Reflections on Run for the Wall 1989-2013 (Part II)
By Evo Reed
Run For The Wall as implied was a Vietnam thing at it’s inception. Its scope quickly grew to encompass POW-MIA’s from any prior wars and all new conflicts. In line with that scope I noticed one rider wearing an alternative RFTW patch. Its statement was more attuned to the now, in simple words a “Run For Them All.”
The Kentucky Vietnam Veterans Memorial in Frankfort is likely one of the most impressive war memorials in the United States. Its imposing sundial design incorporates a giant gnomon whose shadow falls across the 1,103 names of the state’s deceased vets. With regards to RFTW the adjacent grassland has a narrow slightly curving road that provides an ideal space for the pack to park. This setting offers a unique opportunity for an unobstructed snapshot of the condensed, though parked, 500-bike serpentine – a substitute for my failed Jefferson Barracks shot
Do Muslims get a bad rap in our present society? The answer is arguable. Going All-the-Way on RFTW takes time, dedication & effort. Making the trek is definitely more work than fun. Countless patriots have mentioned to me that they want to go on The Run; but, they don’t. Many riders make the ride once or twice but never again. On the Central Route I noticed day-in and day-out a woman wearing a Hijab head covering. She was there in full support while, at the least, facing subtle rebuffs for her religion.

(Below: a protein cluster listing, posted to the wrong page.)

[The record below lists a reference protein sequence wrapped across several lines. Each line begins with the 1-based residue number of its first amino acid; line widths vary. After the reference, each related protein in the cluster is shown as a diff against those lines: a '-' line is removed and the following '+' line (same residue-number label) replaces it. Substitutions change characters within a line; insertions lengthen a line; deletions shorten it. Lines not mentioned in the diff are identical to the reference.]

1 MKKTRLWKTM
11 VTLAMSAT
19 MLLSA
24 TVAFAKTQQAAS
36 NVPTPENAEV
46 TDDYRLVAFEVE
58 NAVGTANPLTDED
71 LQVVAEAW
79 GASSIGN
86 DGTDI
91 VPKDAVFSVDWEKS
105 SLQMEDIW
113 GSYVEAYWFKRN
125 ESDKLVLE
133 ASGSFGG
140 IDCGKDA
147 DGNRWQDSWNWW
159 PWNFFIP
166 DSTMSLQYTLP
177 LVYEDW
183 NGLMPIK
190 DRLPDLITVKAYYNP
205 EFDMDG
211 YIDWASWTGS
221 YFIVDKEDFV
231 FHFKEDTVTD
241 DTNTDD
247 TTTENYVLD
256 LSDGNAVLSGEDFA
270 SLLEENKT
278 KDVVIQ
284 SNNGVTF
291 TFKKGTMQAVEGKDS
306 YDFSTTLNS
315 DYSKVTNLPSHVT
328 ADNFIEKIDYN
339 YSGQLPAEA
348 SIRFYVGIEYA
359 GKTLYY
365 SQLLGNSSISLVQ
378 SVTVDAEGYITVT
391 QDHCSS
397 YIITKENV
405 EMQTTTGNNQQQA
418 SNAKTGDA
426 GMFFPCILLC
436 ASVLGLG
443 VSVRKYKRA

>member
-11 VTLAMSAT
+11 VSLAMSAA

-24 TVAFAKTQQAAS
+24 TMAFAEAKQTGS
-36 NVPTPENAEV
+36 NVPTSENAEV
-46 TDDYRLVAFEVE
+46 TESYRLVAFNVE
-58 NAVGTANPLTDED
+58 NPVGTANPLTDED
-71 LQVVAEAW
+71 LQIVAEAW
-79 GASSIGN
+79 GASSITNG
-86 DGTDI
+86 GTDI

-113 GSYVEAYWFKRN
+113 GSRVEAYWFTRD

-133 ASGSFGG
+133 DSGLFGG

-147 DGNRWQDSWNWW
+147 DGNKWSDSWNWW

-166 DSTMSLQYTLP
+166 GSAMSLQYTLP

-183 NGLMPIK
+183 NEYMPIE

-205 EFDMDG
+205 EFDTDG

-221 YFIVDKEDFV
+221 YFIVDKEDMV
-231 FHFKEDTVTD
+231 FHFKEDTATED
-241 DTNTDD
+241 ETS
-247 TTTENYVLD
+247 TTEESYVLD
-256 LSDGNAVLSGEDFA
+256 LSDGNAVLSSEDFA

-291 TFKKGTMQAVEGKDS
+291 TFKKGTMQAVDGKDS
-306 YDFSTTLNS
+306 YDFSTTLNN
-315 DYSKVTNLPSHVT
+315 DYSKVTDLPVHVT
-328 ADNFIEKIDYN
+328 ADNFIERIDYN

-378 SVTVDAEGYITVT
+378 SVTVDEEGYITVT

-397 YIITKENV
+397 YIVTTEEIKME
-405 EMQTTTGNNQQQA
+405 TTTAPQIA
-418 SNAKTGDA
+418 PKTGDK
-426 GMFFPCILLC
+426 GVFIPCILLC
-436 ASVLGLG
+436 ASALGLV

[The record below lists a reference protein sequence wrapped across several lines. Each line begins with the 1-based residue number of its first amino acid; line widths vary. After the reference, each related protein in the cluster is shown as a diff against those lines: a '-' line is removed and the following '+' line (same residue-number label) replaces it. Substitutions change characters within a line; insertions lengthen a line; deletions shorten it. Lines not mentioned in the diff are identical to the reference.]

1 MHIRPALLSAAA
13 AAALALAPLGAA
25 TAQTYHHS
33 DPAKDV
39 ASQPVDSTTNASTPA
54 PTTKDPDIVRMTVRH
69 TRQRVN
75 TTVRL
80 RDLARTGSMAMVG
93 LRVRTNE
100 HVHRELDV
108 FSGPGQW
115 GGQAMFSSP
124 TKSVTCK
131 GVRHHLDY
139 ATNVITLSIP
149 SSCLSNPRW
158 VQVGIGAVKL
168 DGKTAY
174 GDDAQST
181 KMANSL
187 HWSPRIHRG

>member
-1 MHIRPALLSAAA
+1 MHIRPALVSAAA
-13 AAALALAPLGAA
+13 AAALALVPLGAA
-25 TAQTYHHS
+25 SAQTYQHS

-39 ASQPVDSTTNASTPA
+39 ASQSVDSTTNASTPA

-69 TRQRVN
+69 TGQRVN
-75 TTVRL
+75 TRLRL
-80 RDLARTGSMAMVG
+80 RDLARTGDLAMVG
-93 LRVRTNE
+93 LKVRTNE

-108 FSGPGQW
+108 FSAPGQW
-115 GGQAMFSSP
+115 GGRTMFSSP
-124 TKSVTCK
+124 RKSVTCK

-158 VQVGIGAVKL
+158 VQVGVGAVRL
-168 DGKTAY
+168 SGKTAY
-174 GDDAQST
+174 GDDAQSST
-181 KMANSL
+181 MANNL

The Central Route stops in Charleston, WV at the state capitol for a welcome from the Governor, a visit to the West Virginia Veterans Memorial and a group photo on the capitol steps. I didn’t have many, so all along the route I had been conservatively giving out my White Patches. Asking me for one wouldn’t work. During the ceremony at the state’s memorial I stood evasively in the background. Adjacent to me away from the bustle was an elderly couple. He was leaning against an outer stone accoutrement to the memorial, decked out in a VFW cap & vest, aided by a cane and partially supported by his wife. I noticed “Founder” embroidered on his vest. Knowing first hand what founder entailed, I saw a kindred spirit. “Have you been to the RFTW Ceremony before?” I asked.
VFW Post Founder’s wife, “We’ve been here the last eight years, since we learned about it.”
I handed him a White, “Here’s a patch for you.”
The front of the pack is led by two riders riding side-by-side. Behind them is an open space for the Missing Man. That space is partnered by a solo rider. It is an honor to be the solo rider in the Missing Man Formation. In 1989 we figured the open space was a nice idea and simply took turns riding the solo slot. The Missing Man Formation today has a coordinator & assistant, a hard to get on list, dual identifying arm bands for the solo rider and a pin & embroidered patch awarded afterwards. Usually each leg of the route has a different person riding Missing Man. Peter, another from the Original ’89 crew, arranged for me to ride Missing Man on the leg into our RFTW hometown of Rainelle, WV. I can’t think of anything on The Run that I could have wanted more that receiving that honor.